Debit cards to replace welfare cheques
TheStar.com – news
Published On Mon Aug 08 2011. Daniel Dale, Urban Affairs Reporter
Toronto will soon become the first major Canadian city to permanently replace the iconic welfare cheque with a debit card, a move that will produce savings for both Ontario Works recipients and a government that is itself scrounging for cash.
About 65,000 of Toronto’s recipients receive their payments via direct bank deposit. Many of the 35,000 who receive cheques do not have bank accounts, and many cash the cheques at payday lending outlets that charge high fees they can scarcely afford.
Money Mart, for example, charges $2.99 per cheque plus 3 per cent of the cheque total. That amounts to $249 per year for a recipient who is single, $403 for a childless couple.
“Last year, we did the tax returns for about a thousand people. Their average income was $11,000,” said Diane Dyson, director of research and public policy at Woodgreen Community Services. “Even saving a couple of dollars on the transaction fees — those small differences make a big difference.”
The cards, to be distributed in the fall or winter, will be reloaded monthly. Recipients will be able to use them to withdraw cash at ATMs and to make electronic payments at point-of-sale terminals.
The switch from paper to plastic will save the city $1 million to $2.5 million per year, said Toronto Employment and Social Services general manager Heather MacVicar.
“It’s better all the way around,” MacVicar said. “It’s easier for the residents than trying to deal with the cheque, and it’s a much more streamlined process administratively for the city.”
The city may not force “certain” recipients to convert to cards, MacVicar said, but its goal is to have all or almost all recipients make the switch.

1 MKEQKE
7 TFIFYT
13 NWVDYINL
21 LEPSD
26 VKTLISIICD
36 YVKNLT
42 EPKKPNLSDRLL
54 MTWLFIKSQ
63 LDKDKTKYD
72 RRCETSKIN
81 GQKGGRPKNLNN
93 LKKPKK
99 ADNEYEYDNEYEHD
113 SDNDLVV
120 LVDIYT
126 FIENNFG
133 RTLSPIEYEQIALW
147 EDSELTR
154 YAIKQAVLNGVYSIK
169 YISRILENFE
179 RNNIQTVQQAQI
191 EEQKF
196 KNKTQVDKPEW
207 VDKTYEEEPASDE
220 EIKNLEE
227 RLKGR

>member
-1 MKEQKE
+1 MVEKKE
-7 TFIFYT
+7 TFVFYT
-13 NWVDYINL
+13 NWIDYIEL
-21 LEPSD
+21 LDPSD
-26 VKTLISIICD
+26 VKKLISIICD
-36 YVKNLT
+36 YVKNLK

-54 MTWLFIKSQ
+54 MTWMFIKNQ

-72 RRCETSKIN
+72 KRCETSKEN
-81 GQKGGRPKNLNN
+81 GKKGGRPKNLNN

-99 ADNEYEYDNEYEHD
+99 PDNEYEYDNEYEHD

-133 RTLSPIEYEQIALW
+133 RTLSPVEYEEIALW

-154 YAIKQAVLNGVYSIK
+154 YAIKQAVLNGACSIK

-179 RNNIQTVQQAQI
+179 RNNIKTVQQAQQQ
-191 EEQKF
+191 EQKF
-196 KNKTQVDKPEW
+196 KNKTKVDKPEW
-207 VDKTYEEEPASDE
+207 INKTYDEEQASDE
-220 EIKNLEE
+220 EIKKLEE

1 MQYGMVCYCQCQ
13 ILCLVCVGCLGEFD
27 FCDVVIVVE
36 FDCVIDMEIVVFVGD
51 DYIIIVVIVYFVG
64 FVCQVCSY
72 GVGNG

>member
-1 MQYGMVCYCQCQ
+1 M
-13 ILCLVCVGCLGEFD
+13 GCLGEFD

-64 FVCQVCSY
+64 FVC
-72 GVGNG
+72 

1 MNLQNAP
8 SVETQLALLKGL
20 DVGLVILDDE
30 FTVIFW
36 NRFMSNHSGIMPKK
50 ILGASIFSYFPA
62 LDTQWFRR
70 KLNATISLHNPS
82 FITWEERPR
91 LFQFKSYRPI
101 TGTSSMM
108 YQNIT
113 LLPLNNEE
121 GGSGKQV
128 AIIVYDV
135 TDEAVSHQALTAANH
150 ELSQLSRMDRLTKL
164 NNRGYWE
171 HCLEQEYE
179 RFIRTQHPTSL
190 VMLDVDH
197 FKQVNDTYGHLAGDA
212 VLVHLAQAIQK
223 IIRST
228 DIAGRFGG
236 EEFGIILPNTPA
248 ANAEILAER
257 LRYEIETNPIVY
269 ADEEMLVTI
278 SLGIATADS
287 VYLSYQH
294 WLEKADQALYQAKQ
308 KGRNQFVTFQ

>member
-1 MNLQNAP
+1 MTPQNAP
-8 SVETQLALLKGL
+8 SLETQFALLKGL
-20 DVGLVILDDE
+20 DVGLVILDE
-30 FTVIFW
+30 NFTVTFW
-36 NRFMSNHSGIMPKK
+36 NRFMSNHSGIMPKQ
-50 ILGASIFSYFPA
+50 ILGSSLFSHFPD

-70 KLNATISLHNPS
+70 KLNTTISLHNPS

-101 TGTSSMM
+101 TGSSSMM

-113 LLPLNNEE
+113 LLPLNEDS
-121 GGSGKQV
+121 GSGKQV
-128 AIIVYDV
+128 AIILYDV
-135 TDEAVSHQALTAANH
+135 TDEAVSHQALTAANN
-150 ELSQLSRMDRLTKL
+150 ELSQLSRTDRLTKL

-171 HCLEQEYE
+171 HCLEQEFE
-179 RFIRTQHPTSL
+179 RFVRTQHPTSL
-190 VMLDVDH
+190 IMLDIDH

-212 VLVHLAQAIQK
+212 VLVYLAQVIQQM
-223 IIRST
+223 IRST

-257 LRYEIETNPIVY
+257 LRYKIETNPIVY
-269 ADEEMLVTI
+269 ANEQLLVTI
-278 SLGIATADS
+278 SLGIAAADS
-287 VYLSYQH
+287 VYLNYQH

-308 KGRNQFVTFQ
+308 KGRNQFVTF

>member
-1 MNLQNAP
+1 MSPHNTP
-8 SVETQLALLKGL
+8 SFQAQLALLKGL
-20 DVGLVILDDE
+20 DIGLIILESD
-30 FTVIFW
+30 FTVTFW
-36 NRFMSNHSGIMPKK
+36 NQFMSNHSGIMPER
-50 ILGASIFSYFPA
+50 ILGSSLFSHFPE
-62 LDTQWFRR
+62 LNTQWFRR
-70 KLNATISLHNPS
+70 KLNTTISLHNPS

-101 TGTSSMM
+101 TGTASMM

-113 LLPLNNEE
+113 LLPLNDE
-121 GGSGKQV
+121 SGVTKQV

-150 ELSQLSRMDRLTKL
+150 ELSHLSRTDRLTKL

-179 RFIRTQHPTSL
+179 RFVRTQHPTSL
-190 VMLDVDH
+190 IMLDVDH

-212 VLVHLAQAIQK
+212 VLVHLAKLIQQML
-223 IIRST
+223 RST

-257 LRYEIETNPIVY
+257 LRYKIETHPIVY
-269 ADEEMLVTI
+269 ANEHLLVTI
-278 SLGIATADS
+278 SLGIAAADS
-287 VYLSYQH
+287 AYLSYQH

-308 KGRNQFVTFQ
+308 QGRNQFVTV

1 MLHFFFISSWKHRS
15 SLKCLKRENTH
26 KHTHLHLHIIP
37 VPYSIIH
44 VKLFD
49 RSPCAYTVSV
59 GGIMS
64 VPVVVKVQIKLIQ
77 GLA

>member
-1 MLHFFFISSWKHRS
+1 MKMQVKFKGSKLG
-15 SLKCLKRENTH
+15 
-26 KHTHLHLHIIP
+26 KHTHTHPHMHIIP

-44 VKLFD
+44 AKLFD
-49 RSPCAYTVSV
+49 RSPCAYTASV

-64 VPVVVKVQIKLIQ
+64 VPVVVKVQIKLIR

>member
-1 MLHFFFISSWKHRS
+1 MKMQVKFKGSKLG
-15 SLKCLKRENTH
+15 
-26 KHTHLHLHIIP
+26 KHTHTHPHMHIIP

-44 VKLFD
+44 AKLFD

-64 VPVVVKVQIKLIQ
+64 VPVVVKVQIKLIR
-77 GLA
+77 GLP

Welfare cards have been adopted successfully by several U.S. states, including New York, California and Michigan. Recipients of U.S. federal payments are required to switch to direct deposit or cards by 2013.
But cards have occasionally been the subject of controversy. State and federal politicians havesought to prevent recipients from using them at casinos, liquor stores and tattoo parlours, among other places. Advocates for the poor, in turn, have argued that governments should not use the cards to try to engineer social behaviour.
There is no indication to date that Toronto politicians are interested in imposing restrictions.
“I’ve been hearing people gripe for years — ‘People get a welfare cheque, and the first thing they do is go to the liquor store, the beer store.’ Well, usually when I get my paycheque, one of the first things I do is go to the liquor store or beer store,” said government management committee chair Councillor Paul Ainslie, a right-leaning ally of Mayor Rob Ford.
“You should have some enjoyment in life. I think it’s a little draconian to start saying, ‘You’re on welfare, and this is exactly how you’re going to spend the money we give you.’”
The cards will be designed so that its users cannot be easily identified as welfare recipients. Other details, such as whether withdrawals will be subject to ATM fees, are still to be determined.
The cards will eliminate cheque fraud. They will also reduce the stigma associated with cashing a government cheque, Dyson said, and make recipients safer: they will no longer have to carry large amounts of cash, and the PIN-protected cards can be quickly cancelled if they are lost or stolen.
< http://www.thestar.com/news/article/1036322–debit-cards-to-replace-welfare-cheques >